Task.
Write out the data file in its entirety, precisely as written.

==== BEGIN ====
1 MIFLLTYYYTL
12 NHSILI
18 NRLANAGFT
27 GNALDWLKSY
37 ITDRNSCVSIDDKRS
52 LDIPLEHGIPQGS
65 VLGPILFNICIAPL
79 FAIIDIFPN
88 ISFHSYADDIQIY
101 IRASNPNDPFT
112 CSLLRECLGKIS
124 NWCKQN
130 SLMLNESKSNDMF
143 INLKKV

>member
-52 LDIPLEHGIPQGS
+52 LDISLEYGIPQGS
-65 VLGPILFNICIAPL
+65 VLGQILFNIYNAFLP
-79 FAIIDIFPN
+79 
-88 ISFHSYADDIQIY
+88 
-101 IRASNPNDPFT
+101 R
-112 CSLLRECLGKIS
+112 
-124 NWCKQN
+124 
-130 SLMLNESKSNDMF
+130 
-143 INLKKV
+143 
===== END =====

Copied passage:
1 MIFLLTYYYTL
12 NHSILI
18 NRLANAGFT
27 GNALDWLKSY
37 ITDRNSCVSIDDKRS
52 LDIPLEHGIPQGS
65 VLGPILFNICIAPL
79 FAIIDIFPN
88 ISFHSYADDIQIY
101 IRASNPNDPFT
112 CSLLRECLGKIS
124 NWCKQN
130 SLMLNESKSNDMF
143 INLKKV

>member
-52 LDIPLEHGIPQGS
+52 LDISLEYGIPQGS
-65 VLGPILFNICIAPL
+65 VLGQILFNIYNAFLP
-79 FAIIDIFPN
+79 
-88 ISFHSYADDIQIY
+88 
-101 IRASNPNDPFT
+101 R
-112 CSLLRECLGKIS
+112 
-124 NWCKQN
+124 
-130 SLMLNESKSNDMF
+130 
-143 INLKKV
+143 